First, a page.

“Up until two years ago, I was just a 5K-er,” said the 46-year-old Nunica resident.
Last month, Fillman finished her climb to the peak of trail runs by completing the Bigfoot 200, a 200-mile endurance run in the Cascade Mountains in the state of Washington.
Just a few years ago, she never was able to run very far because it would become too painful after she reached a certain distance. But Fillman was able to pick up her game with help from a local physical therapist who is also a marathon specialist. He helped her figure out what was causing her pain, and worked on her form and cadence.
Fillman also joined some local running clubs for motivation and camaraderie. She’s a member of the Grand Haven Running Club, but spends more of her time with the Hobby Joggas, a group of trail runners at P.J. Hoffmaster State Park.
Now that her children are older, Fillman discovered she had a lot more time on her hands and decided to tackle some of the longer runs. She ran a 50-kilometer race in January, then followed that with a 50-miler.
She then attempted a 100-mile run, but dropped out at the 58-mile mark.
“I didn’t have the experience,” she said of being able to complete the 100-mile run. “I didn’t have my head in the right place.”
Training — both physical and mental — then became an even bigger part of her life as she prepared for the challenging trails in the Bigfoot 200.
“I ran five days a week, with long runs on the weekend,” she said. “Later on, I did back-to-back long runs.”
Fillman would run 25-30 miles on a Saturday, and then do the same thing Sunday. She would carry a hammock on night runs so she could stop and take a nap along the way.
Because there are no mountains close to home, Fillman said she prepared for the Bigfoot the best that she could.
“I would do hill repeats for 1-2 hours at a time on (Grand Haven’s) Water Tower Hill behind the Y,” she said. “It was up, down, up, down, up, down.”
Strength training was also important. She worked her hips, glutes and quads by doing squats, lunges and wall sits, along with her other training.
To prepare for the mental aspect, Fillman said she did a lot of research on taking care of your body under endurance race circumstances. She made lists of things that could go wrong and how to overcome them.
She also did training runs to practice hydration and nutrition, trying to find the right balance for her body.
Preparation also included knowing what she needed to carry on her between aid stations. That included a rain jacket, long pants and a long-sleeve shirt, emergency blanket, socks, water and water filtration, trekking poles, and RunGoo for her feet and Body Glide for chafing.
The runner’s crew chief was allowed to be present at most aid stations, and would have extra clothing, shoes and supplies on hand for the runner. Fillman’s crew consisted of her crew chief, Andrew Jablonski, and Marlene Wenta and Richard Stevens.
Fillman said she was thankful to have a crew, who gave up their time to be her support and also paid their own way to get to the race.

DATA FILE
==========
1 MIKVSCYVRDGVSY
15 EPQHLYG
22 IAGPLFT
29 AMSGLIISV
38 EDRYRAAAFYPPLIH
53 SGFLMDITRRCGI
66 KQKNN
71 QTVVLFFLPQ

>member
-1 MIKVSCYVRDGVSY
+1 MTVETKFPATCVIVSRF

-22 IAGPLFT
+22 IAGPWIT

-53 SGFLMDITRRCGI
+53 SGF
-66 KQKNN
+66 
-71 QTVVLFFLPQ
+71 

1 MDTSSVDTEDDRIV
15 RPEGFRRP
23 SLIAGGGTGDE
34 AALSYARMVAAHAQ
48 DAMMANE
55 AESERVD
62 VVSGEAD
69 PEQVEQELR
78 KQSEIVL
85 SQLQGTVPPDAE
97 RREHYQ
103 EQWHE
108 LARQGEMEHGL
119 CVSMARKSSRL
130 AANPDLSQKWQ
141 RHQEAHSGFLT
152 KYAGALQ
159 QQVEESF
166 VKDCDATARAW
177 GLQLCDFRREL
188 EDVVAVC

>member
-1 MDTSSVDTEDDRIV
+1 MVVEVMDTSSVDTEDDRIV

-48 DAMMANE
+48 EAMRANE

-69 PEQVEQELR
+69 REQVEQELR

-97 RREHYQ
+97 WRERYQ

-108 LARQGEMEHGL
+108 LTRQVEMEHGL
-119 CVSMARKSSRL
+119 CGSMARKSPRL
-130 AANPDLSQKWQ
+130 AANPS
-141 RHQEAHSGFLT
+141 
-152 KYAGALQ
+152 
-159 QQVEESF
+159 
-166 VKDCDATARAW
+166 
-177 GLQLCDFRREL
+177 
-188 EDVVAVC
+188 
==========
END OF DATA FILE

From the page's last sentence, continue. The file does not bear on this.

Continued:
The race, held Aug. 10-14, started at Marble Mountain Sno-Park and finished at White Pass High School in Silver Brook, Washington.
The non-stop event covered 42,000 feet of ascent.
“It was up the mountain to the peak, down and back up again,” Fillman said. “There wasn’t very much switchback, so a majority of it you’re just power hiking.”
The first 50 miles are in the Mount St. Helens area, where she had to cover by herself. Beyond that, Fillman was allowed to have safety runners, also called pacers. That’s where her crew could enter the picture. They would run station to station with her, taking turns so they could get some sleep.
Fillman said she took only about five hours of sleep during the 102 hours she was on the trail.
In retrospect, Fillman said she should have given herself more time to sleep. If she did a race like this again, she would make sure to stop and get some sleep the first night, she said.
“After three days, I was stumbling and hallucinating,” Fillman said.
Fillman carried 3 liters of water with her, but sometimes it wasn’t enough. That’s when her water filtration system came into play. Fillman said one time they had to dig water out of a bog and filter it to make sure they stayed hydrated.
Elevation didn’t really come into play with this race because it only goes up to about 6,400 feet, she said. It’s usually a problem when you get above 8,000 or 9,000 feet. Fillman said that’s one of the reasons she chose the Bigfoot.
The terrain was sandy, rocky and gravelly the first day; and rocky dirt bike trails for the second day.
“There was never a level surface,” Fillman said.
But the scenery was magical, even at night, she said. Every once in a while, Fillman said she would stop, turn off her headlamp and just look around.
“It was amazing,” she said.
Although 160 people signed up for the race, only 111 finished it.
There were several other runs the first day, so that’s when other people were around. From the second day on, they could go eight hours without seeing another runner.
“I never felt like I couldn’t make it,” Fillman said. “Another ultra marathoner told me, ‘You’ll finish this. You’re smart. You’re tough. You’ll figure it out.’”
And she did make it.
“Exhausted,” she said of how she felt at the end. “I was very proud of myself. It was very emotional. We all cried a little bit at the end. It was a very emotional journey for all of us.”
Fillman said she “absolutely” would do it again and she is already planning for 2019.
“I’d like to do the Tahoe 200,” she said.
More on Bigfoot 200 can be found online at bigfoot200.com.